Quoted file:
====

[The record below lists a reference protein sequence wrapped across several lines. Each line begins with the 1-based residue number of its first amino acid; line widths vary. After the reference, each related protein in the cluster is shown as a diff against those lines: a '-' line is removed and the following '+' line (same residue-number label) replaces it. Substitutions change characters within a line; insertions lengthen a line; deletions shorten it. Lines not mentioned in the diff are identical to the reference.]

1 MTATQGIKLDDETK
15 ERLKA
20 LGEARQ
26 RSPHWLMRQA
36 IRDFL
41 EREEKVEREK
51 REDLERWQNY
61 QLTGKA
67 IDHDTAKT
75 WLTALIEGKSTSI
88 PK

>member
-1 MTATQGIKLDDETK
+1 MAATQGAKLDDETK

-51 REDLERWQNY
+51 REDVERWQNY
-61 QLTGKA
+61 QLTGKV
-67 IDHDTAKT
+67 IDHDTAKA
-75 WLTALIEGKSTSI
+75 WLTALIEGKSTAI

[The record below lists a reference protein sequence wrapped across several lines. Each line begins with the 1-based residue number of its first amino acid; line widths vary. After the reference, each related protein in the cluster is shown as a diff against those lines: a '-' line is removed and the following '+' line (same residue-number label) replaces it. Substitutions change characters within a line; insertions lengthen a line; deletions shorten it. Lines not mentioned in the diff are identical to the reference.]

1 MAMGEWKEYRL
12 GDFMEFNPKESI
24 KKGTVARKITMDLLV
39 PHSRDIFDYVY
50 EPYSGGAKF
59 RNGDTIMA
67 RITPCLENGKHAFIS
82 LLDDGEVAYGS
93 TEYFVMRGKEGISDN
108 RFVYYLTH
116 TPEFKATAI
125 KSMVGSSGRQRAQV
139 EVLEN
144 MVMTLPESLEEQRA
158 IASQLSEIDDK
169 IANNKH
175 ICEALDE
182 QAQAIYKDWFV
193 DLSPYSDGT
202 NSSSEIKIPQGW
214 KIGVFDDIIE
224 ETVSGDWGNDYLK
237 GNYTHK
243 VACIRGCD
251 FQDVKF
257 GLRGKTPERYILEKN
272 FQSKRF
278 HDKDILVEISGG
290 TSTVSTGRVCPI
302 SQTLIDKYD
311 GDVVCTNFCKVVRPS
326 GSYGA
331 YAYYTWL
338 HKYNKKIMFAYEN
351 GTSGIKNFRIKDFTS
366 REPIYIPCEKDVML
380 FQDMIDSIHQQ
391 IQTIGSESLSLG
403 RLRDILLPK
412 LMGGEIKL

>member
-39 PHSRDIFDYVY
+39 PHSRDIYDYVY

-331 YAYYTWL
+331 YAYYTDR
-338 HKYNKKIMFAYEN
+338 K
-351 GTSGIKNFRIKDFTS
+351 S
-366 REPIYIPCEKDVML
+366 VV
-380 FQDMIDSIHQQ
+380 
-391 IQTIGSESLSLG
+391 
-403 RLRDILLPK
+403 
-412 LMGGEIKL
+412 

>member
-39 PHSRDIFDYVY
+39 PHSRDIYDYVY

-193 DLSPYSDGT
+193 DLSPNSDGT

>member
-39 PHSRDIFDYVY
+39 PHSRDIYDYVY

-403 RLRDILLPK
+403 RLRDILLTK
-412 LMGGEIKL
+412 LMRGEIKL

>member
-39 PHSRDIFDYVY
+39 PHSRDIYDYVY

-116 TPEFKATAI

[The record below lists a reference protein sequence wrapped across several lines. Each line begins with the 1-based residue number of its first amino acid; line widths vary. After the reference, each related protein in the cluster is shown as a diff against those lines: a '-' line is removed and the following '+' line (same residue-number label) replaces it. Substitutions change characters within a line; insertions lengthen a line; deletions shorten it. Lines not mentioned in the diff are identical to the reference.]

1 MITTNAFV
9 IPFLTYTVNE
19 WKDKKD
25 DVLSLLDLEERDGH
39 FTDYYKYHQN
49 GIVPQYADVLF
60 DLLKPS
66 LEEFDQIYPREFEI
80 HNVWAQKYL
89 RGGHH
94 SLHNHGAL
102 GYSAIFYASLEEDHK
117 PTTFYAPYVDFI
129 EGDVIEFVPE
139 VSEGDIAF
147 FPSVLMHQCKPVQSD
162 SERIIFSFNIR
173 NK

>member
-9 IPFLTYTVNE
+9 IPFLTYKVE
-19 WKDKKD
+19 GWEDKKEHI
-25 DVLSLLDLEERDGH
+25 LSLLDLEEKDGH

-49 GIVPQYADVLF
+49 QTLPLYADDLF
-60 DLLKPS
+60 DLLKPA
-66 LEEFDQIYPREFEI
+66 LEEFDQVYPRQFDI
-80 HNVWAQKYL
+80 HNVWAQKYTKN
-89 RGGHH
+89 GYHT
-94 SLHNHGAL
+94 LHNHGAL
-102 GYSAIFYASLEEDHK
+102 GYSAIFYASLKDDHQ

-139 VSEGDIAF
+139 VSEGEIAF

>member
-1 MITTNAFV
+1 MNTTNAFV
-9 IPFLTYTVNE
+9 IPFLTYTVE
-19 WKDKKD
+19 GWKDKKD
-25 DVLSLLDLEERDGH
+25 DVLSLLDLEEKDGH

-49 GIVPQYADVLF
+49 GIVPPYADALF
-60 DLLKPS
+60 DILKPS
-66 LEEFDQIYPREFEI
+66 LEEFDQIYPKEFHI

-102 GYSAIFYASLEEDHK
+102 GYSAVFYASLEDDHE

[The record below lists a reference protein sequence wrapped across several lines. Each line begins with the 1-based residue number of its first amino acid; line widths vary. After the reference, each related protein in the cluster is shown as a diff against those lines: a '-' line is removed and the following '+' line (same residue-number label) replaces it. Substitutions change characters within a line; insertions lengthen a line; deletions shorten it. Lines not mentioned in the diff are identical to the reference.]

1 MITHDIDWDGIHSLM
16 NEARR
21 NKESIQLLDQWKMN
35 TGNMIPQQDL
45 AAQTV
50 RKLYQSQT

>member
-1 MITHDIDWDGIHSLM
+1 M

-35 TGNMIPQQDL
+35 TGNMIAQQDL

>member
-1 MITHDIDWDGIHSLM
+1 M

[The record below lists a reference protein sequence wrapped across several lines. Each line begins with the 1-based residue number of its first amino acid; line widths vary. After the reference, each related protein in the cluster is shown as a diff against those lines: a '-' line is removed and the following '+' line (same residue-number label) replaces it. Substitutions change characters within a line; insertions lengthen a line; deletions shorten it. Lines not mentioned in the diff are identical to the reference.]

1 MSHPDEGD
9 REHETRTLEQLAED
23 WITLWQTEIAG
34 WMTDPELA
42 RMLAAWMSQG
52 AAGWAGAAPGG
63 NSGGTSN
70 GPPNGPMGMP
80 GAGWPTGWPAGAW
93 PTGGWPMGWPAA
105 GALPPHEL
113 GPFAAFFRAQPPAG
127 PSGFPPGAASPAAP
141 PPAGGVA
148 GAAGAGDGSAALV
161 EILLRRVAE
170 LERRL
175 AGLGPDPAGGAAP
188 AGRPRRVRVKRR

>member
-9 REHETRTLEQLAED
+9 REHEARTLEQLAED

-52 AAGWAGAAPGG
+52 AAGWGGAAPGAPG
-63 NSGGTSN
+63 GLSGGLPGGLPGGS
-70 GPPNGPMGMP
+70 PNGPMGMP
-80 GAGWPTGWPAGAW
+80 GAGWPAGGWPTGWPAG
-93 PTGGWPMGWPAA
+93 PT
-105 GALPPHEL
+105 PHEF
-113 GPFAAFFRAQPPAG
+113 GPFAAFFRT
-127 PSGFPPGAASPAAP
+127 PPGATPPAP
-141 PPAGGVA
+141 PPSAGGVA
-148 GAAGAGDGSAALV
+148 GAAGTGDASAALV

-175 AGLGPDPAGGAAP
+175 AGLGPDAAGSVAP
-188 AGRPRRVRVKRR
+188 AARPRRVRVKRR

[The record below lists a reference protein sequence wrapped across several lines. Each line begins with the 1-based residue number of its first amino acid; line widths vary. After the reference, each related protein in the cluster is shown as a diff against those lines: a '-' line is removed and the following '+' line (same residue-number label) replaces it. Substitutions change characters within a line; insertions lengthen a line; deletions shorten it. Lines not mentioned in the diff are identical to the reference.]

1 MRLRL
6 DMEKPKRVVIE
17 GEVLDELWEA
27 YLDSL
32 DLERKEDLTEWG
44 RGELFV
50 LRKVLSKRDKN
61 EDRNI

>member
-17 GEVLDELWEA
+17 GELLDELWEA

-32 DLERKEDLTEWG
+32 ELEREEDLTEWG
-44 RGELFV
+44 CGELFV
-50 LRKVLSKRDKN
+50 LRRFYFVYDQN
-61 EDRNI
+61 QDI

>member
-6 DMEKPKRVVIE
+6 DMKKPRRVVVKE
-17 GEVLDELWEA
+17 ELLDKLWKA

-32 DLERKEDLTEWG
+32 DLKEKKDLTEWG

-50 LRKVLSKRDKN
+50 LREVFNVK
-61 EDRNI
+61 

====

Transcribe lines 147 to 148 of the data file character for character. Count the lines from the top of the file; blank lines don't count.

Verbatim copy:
-19 WKDKKD
+19 GWKDKKD